I love real stories. I am inspired by Richard Shindell, Dylan, Townes Van Zandt, Springsteen, and the fact that my mother loved to sing along with her AM car radio. When the great Texan George Brown moved to Baltimore and I first heard him sing “Pancho and Lefty,” I knew I would play. He taught me how, and also that music is for bringing people in, not excluding. Other important teachers and influences include The Bank Street Band, Kate Campbell, Seth Connelly, and Dick Pleasants.
Beyond my CD "Letters Home," accomplishments I am most proud of are my song "Liar's War (Letter Home)" receiving honorable mention at the 2005 Boston Folk Festival Singer Songwriter Contest and my playing at the SAMW stage at the 2007 Boston Folk Festival.
Solo Live Performance:
John MacLean - vocals
John MacLean - accoustic guitar, Martin D35
Performing With Others:
While I most often perform solo, I have being doing some gigs with wonderful guitarist and singer Miike Gooley. I've also played with singer songwriters Marc Bridge and Perry Desmond-Davies and guitarist/pedal steel maestro Al Cath. And if you give me enough lead time I can get some of the excellent musicians who played on "Letters Home."
"Letters Home" (with Seth Connelly, Matt Leavenworth, Don Croad, and Valerie Thompson). I have six songs up on my MySpace Music page at http://www.myspace.com/johnmacleanspace. I also have a Facebook artist page at http://www.facebook.com/pages/John-MacLean/24177021219. You can listen to two minute previews of all the songs and buy the CD and mp3's at CD Baby at http://cdbaby.com/cd/johnmaclean. It's also available at iTunes and Amazon.
One of the finest original traditional folk albums of the past few years
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Tuesday, May 5, 2009 Review: John MacLean - Letters Home, 2008 John MacLean finds inspiration fo...Tuesday, May 5, 2009
Review: John MacLean - Letters Home, 2008
John MacLean finds inspiration for songwriting in his own life and experiences as well as from the world around him. The Baltimore native lives in New England with his family, and released his debut album in 2008, Letters Home. MacLean has a knack for intelligent lyrics and easy, down-home arrangements that seem like they walk write from the American Folk Songbook.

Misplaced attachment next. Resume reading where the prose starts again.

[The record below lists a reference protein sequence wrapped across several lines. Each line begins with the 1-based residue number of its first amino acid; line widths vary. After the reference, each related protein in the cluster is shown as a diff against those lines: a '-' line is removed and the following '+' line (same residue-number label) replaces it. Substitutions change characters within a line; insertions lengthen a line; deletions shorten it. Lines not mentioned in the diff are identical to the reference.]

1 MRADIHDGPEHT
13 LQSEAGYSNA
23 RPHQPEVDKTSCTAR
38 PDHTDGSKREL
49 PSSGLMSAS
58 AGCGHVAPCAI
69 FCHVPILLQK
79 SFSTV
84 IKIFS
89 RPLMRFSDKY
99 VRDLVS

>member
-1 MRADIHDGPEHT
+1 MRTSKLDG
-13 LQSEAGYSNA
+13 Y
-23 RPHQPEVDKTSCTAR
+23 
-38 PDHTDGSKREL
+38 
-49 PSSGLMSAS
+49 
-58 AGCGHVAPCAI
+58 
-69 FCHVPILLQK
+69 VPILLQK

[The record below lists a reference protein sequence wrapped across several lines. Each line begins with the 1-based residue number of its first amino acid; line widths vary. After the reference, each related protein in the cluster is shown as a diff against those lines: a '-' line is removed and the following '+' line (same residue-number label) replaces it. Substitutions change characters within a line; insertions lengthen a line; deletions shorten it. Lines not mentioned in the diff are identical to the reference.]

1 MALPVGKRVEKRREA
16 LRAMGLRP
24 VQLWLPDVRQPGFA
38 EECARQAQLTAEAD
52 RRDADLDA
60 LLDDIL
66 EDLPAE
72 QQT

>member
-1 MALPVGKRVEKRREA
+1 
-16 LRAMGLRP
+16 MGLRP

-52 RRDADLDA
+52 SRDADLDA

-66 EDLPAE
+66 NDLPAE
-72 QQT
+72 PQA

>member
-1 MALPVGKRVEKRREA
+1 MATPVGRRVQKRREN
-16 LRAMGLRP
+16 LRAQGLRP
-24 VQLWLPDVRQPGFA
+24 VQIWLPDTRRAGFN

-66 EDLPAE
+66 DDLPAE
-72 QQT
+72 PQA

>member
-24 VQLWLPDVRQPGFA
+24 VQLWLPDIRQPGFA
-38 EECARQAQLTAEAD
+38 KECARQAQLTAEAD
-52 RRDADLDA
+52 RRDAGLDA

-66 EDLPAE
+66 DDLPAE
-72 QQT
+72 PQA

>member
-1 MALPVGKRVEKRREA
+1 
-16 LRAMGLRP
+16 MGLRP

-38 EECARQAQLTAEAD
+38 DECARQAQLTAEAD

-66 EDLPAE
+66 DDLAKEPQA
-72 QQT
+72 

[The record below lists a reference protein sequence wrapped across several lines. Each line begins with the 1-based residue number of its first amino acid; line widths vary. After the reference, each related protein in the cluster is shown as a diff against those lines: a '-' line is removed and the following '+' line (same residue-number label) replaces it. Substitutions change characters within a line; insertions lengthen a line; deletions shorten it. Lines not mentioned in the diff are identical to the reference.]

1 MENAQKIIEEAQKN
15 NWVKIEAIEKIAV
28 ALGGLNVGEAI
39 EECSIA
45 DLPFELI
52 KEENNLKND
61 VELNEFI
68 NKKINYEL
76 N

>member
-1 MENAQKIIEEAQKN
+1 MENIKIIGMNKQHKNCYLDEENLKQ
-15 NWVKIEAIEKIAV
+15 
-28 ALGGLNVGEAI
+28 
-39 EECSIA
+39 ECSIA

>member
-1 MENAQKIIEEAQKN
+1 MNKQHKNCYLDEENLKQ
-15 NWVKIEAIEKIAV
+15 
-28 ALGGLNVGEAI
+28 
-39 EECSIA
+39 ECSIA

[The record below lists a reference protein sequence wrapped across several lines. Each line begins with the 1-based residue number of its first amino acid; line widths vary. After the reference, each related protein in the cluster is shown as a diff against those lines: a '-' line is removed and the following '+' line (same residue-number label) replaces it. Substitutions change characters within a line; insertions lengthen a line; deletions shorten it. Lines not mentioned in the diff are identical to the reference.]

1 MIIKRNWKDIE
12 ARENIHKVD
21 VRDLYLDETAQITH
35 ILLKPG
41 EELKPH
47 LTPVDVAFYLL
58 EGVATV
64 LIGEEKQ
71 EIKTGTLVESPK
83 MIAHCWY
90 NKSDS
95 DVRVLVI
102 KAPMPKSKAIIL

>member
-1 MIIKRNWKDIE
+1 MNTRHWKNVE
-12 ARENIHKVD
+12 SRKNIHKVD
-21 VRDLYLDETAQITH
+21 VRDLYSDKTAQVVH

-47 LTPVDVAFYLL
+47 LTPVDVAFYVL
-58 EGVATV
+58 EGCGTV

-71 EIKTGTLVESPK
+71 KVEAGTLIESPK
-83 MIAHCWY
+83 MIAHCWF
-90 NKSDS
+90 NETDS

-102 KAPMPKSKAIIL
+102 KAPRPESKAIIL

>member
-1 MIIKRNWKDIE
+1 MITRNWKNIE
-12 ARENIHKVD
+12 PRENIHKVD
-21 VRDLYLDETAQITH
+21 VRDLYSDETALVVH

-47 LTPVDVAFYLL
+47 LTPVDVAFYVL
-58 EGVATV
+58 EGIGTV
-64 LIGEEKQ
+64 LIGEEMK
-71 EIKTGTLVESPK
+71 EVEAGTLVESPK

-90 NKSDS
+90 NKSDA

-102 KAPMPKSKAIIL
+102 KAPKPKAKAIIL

MacLean has the singer/songwriter aesthetic down pat, telling stories from that same comfortable perch as greats such as Woody Guthrie, James Taylor and even Dylan. MacLean wraps his stories in comfortable arrangements that are pleasant to listen to and seem to support the stories they purvey. Letters Home opens with Blind Willie McTell in a classic sounding folk arrangement with country and blues accoutrements. Still Waters has a classic country/folk feel to it with a lilting melody that will stick with you like oatmeal on a cold day. New American Way is an apropos song for difficult financial times. Focused on corporate greed and the divergence between rich and poor, the song tells an allegorical song of the stripping away of America's working class jobs and opportunities, complete with members of the corporate community who refuse to face up to their decisions. This issue has been addressed in song numerous times in the past twenty years, but rarely with so much grace.
Touch A Name On The Wall is a highly personal and poignant tribute to fallen Veterans of the Vietnam War from a Vet who came home. Scores of tributes exist, but MacLean's personal missive has more power than most. Add in a highly listenable country arrangement and you have a very special song, indeed. Liar's War (Letter Home) takes on the Iraq War in contrast to Vietnam, praising the soldiers and the fallen while denigrating the reasons for the conflict. Once again, MacLean has the standing to speak on these issues as a Veteran and the brother of a fallen Vet. MacLean indicts the motives of both the Nixon and Bush governments without ever mentioning their names or specifying charges. It's this subtlety that turns Liars War, and Letters Home in general, from a typical folk album into a masterful collection of songs. Other highlights include Beyond Our Time, Pancho And Lefty and First Met You.